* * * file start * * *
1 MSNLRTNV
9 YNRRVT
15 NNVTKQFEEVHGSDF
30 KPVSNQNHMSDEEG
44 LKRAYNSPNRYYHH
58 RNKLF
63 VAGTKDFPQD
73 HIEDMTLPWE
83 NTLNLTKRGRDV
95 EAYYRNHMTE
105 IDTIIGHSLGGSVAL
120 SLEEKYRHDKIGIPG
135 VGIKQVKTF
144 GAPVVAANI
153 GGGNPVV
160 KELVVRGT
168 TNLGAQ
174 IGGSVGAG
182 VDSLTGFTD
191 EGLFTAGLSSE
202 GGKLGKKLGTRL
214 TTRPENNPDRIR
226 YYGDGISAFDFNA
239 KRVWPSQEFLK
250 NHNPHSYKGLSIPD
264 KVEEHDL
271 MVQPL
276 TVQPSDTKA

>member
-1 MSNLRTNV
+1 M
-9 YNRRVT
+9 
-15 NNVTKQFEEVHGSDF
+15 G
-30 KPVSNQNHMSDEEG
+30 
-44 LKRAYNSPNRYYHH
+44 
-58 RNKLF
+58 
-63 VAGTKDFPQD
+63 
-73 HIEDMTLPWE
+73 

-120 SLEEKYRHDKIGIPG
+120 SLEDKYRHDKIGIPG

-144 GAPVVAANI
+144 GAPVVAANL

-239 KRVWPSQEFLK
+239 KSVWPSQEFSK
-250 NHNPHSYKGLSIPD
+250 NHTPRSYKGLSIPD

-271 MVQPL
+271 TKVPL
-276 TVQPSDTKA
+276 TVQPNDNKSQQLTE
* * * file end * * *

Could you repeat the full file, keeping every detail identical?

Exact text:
1 MSNLRTNV
9 YNRRVT
15 NNVTKQFEEVHGSDF
30 KPVSNQNHMSDEEG
44 LKRAYNSPNRYYHH
58 RNKLF
63 VAGTKDFPQD
73 HIEDMTLPWE
83 NTLNLTKRGRDV
95 EAYYRNHMTE
105 IDTIIGHSLGGSVAL
120 SLEEKYRHDKIGIPG
135 VGIKQVKTF
144 GAPVVAANI
153 GGGNPVV
160 KELVVRGT
168 TNLGAQ
174 IGGSVGAG
182 VDSLTGFTD
191 EGLFTAGLSSE
202 GGKLGKKLGTRL
214 TTRPENNPDRIR
226 YYGDGISAFDFNA
239 KRVWPSQEFLK
250 NHNPHSYKGLSIPD
264 KVEEHDL
271 MVQPL
276 TVQPSDTKA

>member
-1 MSNLRTNV
+1 M
-9 YNRRVT
+9 
-15 NNVTKQFEEVHGSDF
+15 G
-30 KPVSNQNHMSDEEG
+30 
-44 LKRAYNSPNRYYHH
+44 
-58 RNKLF
+58 
-63 VAGTKDFPQD
+63 
-73 HIEDMTLPWE
+73 

-120 SLEEKYRHDKIGIPG
+120 SLEDKYRHDKIGIPG

-144 GAPVVAANI
+144 GAPVVAANL

-239 KRVWPSQEFLK
+239 KSVWPSQEFSK
-250 NHNPHSYKGLSIPD
+250 NHTPRSYKGLSIPD

-271 MVQPL
+271 TKVPL
-276 TVQPSDTKA
+276 TVQPNDNKSQQLTE